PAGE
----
해질녘 산사의 종소리 조선
Evening bell from mist-shrouded temple (left); Autumn moon over Lake Dongting (right)
Style of An Gyeon (Korean)
Joseon dynasty (1392–1910)
Pair of hanging scrolls; ink on silk
Image (each): 35 3/8 x 17 7/8 in. (89.9 x 45.4 cm)
Overall with mounting (each): 78 1/4 x 24 in. (198.8 x 61 cm)
Overall with knobs (each): 78 1/4 x 27 7/8 in. (198.8 x 70.8 cm)
Purchase, Joseph Pulitzer Bequest, and Mr. and Mrs. Frederick P. Rose and John B. Elliott Gifts, 1987
Not on view
This pair of scrolls was most likely part of an original set of eight depicting the famed scenery around the Xiao and Xiang Rivers, in the modern-day province of Hunan. Landscape paintings illustrating sites in China made famous in classical literature—places that often had nostalgic associations—flourished in the early Joseon period. Meanwhile, in contemporary Ming-dynasty China, the number and reputation of paintings on this subject dwindled compared with production in the earlier Song period.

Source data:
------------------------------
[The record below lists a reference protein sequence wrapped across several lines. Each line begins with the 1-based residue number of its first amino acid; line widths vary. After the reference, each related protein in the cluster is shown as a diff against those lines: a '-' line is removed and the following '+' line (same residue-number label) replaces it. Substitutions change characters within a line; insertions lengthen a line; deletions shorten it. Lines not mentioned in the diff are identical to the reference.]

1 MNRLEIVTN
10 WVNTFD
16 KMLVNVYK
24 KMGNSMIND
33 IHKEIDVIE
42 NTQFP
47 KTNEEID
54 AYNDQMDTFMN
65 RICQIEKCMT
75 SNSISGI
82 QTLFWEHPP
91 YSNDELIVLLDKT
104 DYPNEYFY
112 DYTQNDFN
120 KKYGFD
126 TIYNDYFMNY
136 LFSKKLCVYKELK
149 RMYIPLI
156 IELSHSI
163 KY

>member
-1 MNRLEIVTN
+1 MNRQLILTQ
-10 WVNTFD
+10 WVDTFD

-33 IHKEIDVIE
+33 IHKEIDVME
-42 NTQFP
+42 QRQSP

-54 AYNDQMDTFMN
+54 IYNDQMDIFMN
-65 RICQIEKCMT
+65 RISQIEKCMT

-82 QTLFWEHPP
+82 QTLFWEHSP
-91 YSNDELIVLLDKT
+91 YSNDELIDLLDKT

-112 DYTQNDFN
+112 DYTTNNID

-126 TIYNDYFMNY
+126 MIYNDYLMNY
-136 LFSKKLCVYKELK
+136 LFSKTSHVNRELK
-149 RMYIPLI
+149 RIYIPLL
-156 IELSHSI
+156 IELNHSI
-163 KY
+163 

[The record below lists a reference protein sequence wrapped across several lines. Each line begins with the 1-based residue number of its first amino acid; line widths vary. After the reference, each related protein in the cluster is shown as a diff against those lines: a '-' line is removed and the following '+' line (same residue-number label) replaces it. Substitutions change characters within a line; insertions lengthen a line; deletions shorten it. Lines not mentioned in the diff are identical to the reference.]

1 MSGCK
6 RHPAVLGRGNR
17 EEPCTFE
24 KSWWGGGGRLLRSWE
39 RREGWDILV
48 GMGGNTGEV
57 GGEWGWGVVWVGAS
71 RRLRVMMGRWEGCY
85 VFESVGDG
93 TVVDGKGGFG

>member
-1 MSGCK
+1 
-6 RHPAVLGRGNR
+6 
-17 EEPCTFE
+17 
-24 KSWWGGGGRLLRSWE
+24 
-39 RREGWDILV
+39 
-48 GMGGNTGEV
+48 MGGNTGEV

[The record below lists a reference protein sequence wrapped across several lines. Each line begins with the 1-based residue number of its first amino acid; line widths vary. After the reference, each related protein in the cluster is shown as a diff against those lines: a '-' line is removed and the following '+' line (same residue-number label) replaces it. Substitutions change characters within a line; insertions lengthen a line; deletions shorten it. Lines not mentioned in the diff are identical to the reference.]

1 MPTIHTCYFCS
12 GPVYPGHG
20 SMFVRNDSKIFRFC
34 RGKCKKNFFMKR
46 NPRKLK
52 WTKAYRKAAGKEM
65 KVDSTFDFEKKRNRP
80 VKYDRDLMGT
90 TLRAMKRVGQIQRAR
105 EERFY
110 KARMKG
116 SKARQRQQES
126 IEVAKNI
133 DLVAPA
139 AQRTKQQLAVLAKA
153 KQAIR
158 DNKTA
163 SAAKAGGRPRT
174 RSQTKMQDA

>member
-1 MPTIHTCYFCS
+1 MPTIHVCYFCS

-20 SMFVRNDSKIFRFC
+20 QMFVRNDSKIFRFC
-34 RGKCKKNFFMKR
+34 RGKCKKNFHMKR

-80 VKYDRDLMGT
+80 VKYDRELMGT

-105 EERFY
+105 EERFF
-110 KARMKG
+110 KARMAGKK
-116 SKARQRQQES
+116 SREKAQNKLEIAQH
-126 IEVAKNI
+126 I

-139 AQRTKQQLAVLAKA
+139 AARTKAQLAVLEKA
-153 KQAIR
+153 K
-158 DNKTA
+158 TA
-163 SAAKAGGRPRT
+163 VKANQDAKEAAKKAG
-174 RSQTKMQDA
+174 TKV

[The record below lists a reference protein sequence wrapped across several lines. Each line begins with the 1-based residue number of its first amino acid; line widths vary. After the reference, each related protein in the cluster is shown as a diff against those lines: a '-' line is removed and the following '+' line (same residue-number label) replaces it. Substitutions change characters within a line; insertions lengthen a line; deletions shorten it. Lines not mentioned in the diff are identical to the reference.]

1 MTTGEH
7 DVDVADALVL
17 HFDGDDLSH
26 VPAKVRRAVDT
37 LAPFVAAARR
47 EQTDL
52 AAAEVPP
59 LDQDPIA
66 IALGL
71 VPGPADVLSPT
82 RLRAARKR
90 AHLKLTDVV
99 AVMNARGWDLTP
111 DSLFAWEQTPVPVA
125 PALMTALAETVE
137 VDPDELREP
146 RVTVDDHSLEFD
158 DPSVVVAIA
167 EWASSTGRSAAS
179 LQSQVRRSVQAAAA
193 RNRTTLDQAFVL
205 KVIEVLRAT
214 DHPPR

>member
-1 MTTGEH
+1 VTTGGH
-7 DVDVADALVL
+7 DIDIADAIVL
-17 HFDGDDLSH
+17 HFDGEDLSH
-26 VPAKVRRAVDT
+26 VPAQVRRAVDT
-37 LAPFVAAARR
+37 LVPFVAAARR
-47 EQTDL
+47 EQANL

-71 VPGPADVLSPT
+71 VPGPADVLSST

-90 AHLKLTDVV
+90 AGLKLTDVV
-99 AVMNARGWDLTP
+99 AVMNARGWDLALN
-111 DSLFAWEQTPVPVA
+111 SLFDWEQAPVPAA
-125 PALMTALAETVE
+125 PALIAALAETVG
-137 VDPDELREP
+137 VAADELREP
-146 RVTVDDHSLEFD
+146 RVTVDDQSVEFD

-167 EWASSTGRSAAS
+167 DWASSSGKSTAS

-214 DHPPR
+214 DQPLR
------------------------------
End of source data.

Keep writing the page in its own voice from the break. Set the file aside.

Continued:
Although these scrolls are unsigned, the artist clearly aligned himself with the instantly recognizable style of the fifteenthcentury master An Gyeon. Evening Bell from Mist-Shrouded Temple represents a mountain valley where, set against high peaks in the distance, a large Buddhist temple complex is veiled in mist. Autumn Moon over Lake Dongting shares the same mood of melancholy and contemplation. The cloud-covered mountain; cold, glistening light; and vapors rising from the water all contribute to the mystery of a silent landscape. Despite the title, the moon is absent from the scene, which is notable but not without precedent.
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